Reformed Christian Body Politics
The reformation, also called Protestantism, refers to the religious revolution that occurred in the Western church in the 16th century. Its key leaders were John Calvin and Martin Luther. The reformation had far-reaching political effects, as it became the basis for the founding of Protestantism (Ryan, 2012). The reformation was crucial to the development of the Western tradition of political ideas as evident in the reformed Christian body politics.
Read also A Comparison Between Classical and Medieval Body Politic
Martin Luther started the Reformation in Germany posting his ninety-five theses, which denounced “false” teachings and corrupt practices of the Catholic Church. Luther refuted the idea of the church being the soul of the body politic. According to Luther, since the soul represents God it should not make the body sick; which the church often did and this was irreconcilable. He held that the Church was an unnecessary intermediate to God. Luther and later Calvin advanced this idea by elucidated that God revealed himself through the scripture and personal relationships. John Calvin advanced Luther’s grassroots effort by taking the idea further whereby he institutionalized the Protestant movement in Geneva. The Protestant wave under Calvin’s leadership and political ideologies legitimized the organizational structure allowing for the Protestant Church’s growth to a regional institution and later to a centralized government (Ryan, 2012).
Read also The Classical Body Politic and How it was Healthy and Sick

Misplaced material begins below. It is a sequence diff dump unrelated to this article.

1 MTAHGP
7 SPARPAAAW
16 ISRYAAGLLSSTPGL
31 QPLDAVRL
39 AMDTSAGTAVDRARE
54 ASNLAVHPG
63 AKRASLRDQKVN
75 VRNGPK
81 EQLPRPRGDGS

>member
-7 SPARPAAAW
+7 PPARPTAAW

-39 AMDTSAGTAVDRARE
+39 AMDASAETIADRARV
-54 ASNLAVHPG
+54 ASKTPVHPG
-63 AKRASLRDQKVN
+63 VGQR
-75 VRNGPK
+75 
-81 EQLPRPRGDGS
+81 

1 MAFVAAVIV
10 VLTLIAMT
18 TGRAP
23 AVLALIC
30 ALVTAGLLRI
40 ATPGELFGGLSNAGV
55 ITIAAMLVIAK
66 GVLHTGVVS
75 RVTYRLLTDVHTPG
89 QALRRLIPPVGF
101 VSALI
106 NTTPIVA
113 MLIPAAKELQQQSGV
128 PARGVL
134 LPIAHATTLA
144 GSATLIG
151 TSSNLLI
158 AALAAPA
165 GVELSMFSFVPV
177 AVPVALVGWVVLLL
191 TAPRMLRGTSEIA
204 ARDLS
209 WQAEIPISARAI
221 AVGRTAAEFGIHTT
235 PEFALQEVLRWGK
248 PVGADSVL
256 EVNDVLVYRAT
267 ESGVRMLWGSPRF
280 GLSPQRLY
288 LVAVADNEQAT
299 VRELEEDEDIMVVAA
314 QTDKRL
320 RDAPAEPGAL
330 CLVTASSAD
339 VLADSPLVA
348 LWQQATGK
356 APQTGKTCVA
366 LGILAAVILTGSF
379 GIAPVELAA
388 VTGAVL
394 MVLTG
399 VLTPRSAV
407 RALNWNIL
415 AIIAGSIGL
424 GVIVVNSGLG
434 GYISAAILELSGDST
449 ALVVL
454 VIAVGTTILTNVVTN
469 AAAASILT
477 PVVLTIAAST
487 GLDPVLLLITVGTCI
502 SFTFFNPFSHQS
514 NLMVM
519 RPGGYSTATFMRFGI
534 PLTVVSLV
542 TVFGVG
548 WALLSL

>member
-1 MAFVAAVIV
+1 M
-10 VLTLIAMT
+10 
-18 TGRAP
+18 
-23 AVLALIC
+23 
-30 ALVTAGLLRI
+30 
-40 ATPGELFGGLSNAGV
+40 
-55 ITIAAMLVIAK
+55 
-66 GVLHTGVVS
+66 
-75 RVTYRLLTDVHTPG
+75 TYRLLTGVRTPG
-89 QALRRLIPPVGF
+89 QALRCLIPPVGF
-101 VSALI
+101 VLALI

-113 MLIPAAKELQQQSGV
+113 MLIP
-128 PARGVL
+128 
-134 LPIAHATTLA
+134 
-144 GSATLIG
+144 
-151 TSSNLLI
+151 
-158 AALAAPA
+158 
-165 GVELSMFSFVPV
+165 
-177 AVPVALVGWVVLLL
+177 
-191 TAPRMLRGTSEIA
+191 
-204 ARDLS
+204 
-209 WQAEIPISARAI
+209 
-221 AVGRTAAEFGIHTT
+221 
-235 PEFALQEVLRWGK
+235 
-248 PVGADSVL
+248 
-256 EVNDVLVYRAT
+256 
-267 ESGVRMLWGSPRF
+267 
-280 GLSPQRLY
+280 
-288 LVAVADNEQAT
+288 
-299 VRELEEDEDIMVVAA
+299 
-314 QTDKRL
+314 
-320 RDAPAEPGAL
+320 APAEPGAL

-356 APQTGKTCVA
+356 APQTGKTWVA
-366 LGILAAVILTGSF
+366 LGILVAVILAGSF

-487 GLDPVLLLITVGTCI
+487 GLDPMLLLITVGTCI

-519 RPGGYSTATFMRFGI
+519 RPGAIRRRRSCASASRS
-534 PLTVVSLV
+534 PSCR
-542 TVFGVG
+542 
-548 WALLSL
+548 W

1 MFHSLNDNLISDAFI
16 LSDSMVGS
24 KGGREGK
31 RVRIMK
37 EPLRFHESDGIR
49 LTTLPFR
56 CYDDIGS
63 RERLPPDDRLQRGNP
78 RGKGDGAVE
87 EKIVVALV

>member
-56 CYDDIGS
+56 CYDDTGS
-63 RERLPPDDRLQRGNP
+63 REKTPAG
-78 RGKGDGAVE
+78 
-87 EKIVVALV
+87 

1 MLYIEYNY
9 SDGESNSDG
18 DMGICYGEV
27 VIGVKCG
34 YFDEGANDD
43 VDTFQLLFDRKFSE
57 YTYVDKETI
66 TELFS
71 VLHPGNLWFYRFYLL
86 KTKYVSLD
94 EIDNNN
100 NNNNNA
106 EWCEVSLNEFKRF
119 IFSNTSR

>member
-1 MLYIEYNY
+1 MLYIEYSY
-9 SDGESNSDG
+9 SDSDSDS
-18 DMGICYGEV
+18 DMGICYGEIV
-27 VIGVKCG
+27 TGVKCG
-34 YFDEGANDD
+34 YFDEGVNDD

Anglican Britain fueled the growth of the reformation. This happened when Henry VIII declared himself the leader of the Church of England. This facilitated the changes in body politics from the medieval worldview to the Protestant perspective. Under this view, the head is the ruling party, the knights and nobles represent the chest arms and hands, the common people are the legs and feet. The ruling parties receive authority from God and, for the body to be healthy they must conduct themselves in a law-abiding fashion. Thus, they must serve law and justice as well as attend to the welfare of the people. From the reformed Christian body politics view, the ruling party is treated as a servant to the whole body as opposed to being the commander. Most importantly, all the body parts must function as a cohesive unit by complementing each other and practicing reciprocity to ensure the body remains healthy (Ryan, 2012). This aligns with I Corinthians 12:12–27 teaching, which states that the body is one and has many members, who must operate without dissension to ensure effectiveness.